Audio Digitization in the Film & Media Archive

14 Mar
Manuscript from the James Merrill Collection.  Photo credit: Washington University Libraries

Manuscript from the James Merrill Collection.
Photo credit: Washington University Libraries

In conjunction with a recent St. Louis Magazine article, Yes & No by Stefene Russell and the James Merrill Digital Archive , Jim Hone, Film & Media Digital Archivist, digitized a recording from the Merrill Collection, James Merrill, An Evening of Words and Music.

The performance was recorded on April 26, 1985 and featured readings by Merrill, including excerpts from “The Changing Light at Sandover,” his epic poem. Other performers included Michael Beckerman, Harold Blumenfeld, Michael Ludwig, David Patterson, John McIvor Perkins and Rhian Samuel. Drafts of “The Changing Light at Sandover,” were originally written during nightly sessions as Merrill and his partner, David Jackson consulted a Ouija board. These notebooks and drafts are all housed at the Manuscript Department of Special Collections at Washington University Libraries.

Jim Hone, Film & Media Digital Archivist, collaborated with Special Collections and was able to capture and digitize this special evening to make the audio available to the public. Using Audacity, an audio editing program, Hone captured the analog recording, imported it into his system, and then created various digital copies. Several factors can influence the quality of the audio and what the archivist has to work with, including the recording equipment, the quality of the microphone, the space where it was recorded, and the placement of the microphones. Speaking about the Merrill recording, Hone said,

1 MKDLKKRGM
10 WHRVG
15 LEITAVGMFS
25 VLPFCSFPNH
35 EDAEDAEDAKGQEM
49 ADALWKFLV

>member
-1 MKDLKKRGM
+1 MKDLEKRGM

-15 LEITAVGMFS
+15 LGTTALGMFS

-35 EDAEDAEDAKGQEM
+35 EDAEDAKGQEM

There can be enormous dynamic shifts in the sound. One of the poems read at the evening was about the birth of Merrill’s great-nephew and that is accompanied by a performance on a toy piano.

Hone had to adjust the levels by listening carefully to the entire tape and making adjustments from moment to moment as the audio levels went from soft (Merrill’s reading) to loud (the musical performances). Hone said,

Some of the music  is up at the highest levels. At other times if the speaker is not close to the microphone and is moving around the stage the recording becomes softer and quieter. When dealing with this type of media [an audio cassette] I have to live with the fact that if I pushed the volume it would sound terrible. You have to accept how it was recorded, the limitations of the process, where it was recorded, and the limitations of the space.

In general, as a film and audio preservationist, Hone applies very minimal processing. He leaves a certain amount of room tone and hiss, approaching the work as a straight preservationist. In the case where an audio technician is working with a production or a client then they might remove certain aspects of the original recording. In this case, the aim is to capture and preserve the original recording in an uncompressed format, usually a .wav file. Hone can then create an intermediate file and access copies (an mp3) that can be easily uploaded and shared via the web. Hone said,

The best I can do when there are problems is to find something in the signal that makes it coherent. Every cassette, every piece of media is an adventure and has its challenges.


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